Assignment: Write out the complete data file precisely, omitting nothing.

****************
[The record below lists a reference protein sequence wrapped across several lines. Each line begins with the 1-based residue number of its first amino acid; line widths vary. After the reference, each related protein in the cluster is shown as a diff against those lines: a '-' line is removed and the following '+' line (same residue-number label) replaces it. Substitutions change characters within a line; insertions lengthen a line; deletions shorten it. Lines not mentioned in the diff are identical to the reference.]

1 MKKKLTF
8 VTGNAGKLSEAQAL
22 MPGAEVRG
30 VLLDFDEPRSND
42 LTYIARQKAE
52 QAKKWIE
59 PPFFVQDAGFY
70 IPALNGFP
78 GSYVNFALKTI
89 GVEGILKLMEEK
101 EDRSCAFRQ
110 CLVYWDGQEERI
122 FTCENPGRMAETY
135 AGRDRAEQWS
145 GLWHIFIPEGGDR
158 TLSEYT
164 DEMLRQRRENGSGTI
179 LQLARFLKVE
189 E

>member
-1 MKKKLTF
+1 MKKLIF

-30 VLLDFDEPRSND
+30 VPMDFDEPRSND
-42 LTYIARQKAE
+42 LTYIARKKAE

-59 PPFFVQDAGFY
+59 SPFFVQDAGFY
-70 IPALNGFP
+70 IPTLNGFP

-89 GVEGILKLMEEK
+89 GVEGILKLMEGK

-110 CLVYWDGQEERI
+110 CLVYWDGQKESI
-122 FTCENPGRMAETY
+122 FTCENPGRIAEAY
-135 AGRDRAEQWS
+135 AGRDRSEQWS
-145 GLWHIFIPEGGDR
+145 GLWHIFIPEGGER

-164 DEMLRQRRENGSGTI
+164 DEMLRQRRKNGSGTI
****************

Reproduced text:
[The record below lists a reference protein sequence wrapped across several lines. Each line begins with the 1-based residue number of its first amino acid; line widths vary. After the reference, each related protein in the cluster is shown as a diff against those lines: a '-' line is removed and the following '+' line (same residue-number label) replaces it. Substitutions change characters within a line; insertions lengthen a line; deletions shorten it. Lines not mentioned in the diff are identical to the reference.]

1 MKKKLTF
8 VTGNAGKLSEAQAL
22 MPGAEVRG
30 VLLDFDEPRSND
42 LTYIARQKAE
52 QAKKWIE
59 PPFFVQDAGFY
70 IPALNGFP
78 GSYVNFALKTI
89 GVEGILKLMEEK
101 EDRSCAFRQ
110 CLVYWDGQEERI
122 FTCENPGRMAETY
135 AGRDRAEQWS
145 GLWHIFIPEGGDR
158 TLSEYT
164 DEMLRQRRENGSGTI
179 LQLARFLKVE
189 E

>member
-1 MKKKLTF
+1 MKKLIF

-30 VLLDFDEPRSND
+30 VPMDFDEPRSND
-42 LTYIARQKAE
+42 LTYIARKKAE

-59 PPFFVQDAGFY
+59 SPFFVQDAGFY
-70 IPALNGFP
+70 IPTLNGFP

-89 GVEGILKLMEEK
+89 GVEGILKLMEGK

-110 CLVYWDGQEERI
+110 CLVYWDGQKESI
-122 FTCENPGRMAETY
+122 FTCENPGRIAEAY
-135 AGRDRAEQWS
+135 AGRDRSEQWS
-145 GLWHIFIPEGGDR
+145 GLWHIFIPEGGER

-164 DEMLRQRRENGSGTI
+164 DEMLRQRRKNGSGTI